Health systems still limiting COVID-19 tests due to supply shortages

Leaders at hospitals across the country have had to cut COVID-19 testing in recent weeks because of a shortage of reagents needed to process tests, The Wall Street Journal reported. 

Mark Steadham, CEO of Morris (Ill.) Hospital and Healthcare Centers, told the Journal that his facility can now conduct about a third of the number of tests per week it could in the summer. The facility has only been getting a third, sometimes less, of its allocation of Abbott rapid testing kits due to a reagent shortage.

An Abbott spokesperson told the Journal the company is working to expand its capacity and supply as many tests as possible. 

Morris Hospital and Healthcare Centers is the only provider of COVID-19 tests in Grundy County, Ill., and it has become difficult to tell how widely the virus is spreading there, Mr. Steadham told the Journal. The facility is now limiting testing to patients who are admitted or are referred with COVID-19 symptoms.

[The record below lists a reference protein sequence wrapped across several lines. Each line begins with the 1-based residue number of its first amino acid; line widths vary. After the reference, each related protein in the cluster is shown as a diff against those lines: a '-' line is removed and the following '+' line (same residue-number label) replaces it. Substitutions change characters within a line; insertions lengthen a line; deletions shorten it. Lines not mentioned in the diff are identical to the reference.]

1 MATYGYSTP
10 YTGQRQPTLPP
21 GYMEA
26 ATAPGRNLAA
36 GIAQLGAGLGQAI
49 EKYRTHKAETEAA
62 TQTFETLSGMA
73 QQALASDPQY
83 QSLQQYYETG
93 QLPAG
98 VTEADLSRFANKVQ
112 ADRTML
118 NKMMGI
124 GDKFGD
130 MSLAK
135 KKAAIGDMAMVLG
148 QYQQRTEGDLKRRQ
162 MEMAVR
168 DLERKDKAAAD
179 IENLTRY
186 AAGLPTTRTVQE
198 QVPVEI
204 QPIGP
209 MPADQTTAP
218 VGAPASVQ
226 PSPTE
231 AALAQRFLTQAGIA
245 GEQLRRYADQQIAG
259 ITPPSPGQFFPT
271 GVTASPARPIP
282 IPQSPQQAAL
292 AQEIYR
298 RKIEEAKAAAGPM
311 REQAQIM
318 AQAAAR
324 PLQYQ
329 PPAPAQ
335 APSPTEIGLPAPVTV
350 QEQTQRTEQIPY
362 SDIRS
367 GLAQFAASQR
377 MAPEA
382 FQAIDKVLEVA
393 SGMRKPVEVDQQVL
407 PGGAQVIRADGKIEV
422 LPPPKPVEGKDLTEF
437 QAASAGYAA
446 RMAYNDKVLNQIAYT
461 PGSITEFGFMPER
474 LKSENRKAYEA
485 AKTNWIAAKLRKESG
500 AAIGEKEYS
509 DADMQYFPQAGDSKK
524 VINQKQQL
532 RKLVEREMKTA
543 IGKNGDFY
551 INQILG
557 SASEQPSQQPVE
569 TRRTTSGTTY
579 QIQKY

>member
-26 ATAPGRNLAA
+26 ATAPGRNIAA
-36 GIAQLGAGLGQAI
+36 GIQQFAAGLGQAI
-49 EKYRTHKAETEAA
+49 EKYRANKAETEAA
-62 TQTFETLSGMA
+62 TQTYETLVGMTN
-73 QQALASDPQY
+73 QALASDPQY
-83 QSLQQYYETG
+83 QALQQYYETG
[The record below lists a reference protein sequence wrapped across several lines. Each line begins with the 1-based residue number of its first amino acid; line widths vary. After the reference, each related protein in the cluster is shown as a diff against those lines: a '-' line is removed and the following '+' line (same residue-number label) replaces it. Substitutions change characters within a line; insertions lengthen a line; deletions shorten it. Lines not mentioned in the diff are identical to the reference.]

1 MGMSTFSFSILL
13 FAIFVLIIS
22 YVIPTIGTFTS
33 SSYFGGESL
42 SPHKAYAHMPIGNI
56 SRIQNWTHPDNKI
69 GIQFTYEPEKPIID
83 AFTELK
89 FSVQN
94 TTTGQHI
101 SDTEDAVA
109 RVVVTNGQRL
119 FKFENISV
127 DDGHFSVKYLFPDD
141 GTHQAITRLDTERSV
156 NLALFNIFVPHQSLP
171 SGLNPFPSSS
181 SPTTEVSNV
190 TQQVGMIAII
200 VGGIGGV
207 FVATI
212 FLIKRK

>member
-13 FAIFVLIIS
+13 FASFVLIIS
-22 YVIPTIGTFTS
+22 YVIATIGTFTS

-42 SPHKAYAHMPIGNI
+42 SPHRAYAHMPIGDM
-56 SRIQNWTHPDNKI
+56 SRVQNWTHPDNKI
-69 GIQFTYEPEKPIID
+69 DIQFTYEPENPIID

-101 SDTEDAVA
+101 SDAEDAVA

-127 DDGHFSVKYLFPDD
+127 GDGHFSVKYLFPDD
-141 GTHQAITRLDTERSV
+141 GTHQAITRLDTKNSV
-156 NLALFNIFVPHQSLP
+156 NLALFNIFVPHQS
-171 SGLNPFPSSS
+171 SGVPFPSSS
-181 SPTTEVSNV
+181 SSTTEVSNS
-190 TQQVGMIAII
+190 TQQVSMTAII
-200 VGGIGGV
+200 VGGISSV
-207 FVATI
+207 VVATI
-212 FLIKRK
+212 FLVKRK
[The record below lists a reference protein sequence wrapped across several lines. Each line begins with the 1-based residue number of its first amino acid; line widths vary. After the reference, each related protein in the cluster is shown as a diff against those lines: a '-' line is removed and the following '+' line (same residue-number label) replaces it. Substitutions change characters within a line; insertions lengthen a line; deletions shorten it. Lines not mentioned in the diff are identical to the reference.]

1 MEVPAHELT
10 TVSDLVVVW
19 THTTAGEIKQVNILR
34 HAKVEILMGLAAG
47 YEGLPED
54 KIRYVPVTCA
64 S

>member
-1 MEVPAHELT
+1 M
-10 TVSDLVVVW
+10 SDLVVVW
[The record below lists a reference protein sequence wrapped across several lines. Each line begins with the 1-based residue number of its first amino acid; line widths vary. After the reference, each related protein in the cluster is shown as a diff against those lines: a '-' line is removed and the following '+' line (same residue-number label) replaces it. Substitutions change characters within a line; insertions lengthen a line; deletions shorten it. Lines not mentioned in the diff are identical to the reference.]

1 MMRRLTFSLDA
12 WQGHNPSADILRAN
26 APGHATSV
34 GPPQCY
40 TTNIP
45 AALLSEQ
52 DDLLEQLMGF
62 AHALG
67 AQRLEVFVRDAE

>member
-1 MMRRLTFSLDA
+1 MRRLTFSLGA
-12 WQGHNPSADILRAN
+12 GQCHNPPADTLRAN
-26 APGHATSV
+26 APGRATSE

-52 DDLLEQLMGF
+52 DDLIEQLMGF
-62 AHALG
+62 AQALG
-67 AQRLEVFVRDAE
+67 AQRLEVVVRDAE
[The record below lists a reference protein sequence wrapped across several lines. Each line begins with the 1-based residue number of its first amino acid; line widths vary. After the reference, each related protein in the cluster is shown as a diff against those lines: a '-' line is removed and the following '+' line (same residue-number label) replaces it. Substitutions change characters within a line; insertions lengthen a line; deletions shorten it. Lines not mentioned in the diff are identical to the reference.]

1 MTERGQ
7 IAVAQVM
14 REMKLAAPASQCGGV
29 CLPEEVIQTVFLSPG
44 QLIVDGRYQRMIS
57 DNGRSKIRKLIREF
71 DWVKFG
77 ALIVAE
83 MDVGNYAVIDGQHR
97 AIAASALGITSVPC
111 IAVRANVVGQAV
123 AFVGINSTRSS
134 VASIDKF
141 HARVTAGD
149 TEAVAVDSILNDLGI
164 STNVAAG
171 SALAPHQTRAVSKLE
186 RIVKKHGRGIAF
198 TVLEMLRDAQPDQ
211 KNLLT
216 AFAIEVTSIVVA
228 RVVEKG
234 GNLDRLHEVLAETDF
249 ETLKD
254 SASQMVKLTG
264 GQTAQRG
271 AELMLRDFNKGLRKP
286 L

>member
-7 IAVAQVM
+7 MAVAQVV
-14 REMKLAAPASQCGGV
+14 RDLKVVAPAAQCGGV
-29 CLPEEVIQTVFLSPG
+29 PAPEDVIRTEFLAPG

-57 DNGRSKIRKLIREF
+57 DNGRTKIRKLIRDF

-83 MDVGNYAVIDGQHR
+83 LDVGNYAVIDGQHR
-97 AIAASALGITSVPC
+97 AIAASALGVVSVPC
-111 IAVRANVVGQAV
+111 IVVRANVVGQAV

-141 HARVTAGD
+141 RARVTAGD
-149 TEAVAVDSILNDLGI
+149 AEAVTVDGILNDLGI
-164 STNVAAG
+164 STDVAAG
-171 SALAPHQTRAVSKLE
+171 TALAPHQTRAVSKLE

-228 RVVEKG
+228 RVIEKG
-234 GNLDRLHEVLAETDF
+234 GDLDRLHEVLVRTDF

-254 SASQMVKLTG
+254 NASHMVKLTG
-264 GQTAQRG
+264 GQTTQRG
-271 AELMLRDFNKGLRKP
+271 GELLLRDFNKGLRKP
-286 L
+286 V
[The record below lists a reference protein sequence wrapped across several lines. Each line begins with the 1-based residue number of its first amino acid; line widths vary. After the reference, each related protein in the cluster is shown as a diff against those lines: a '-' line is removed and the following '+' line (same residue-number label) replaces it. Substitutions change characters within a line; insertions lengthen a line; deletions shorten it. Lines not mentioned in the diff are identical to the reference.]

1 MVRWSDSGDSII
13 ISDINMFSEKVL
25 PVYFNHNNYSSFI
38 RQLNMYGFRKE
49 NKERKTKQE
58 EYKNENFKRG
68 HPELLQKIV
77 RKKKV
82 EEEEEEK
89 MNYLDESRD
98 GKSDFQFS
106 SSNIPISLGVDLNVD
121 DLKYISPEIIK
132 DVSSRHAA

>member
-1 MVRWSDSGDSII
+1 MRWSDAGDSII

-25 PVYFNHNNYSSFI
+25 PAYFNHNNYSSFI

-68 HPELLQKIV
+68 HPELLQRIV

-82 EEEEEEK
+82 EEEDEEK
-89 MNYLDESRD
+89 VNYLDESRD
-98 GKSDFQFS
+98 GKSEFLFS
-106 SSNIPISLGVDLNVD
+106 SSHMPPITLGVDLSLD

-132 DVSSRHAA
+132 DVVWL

Michael Dacey, president of Riverside Health System in Newport News, Va., told the Journal that the health system had to cut the number of tests it was conducting by about 20 percent because of a shortage of supplies, including reagents. The health system is focusing on administering tests to admitted patients. 

Eric Young, director of laboratory services for Sentara Healthcare, based in Norfolk, Va., told the Journal the reagent shortage forced the health system to shut down a testing program this summer in mostly Black and Hispanic communities, and it hasn't been able to restart the program because of supply shortages. 

While the overall number of COVID-19 tests distributed around the country has grown from  15.8 million in April to 37.6 million last month, shortages of supplies such as reagents have continued due to regional case increases, schools reopening and new testing requirements, medical experts told the Journal. In a survey conducted by the American Association for Clinical Chemistry in August, 67 percent of labs reported having issues getting both reagents and test kits, the Journal reported. 

As flu season takes hold, supply shortages are likely to persist, as most flu tests rely on the same supplies and personnel as COVID-19 tests, according to the Journal

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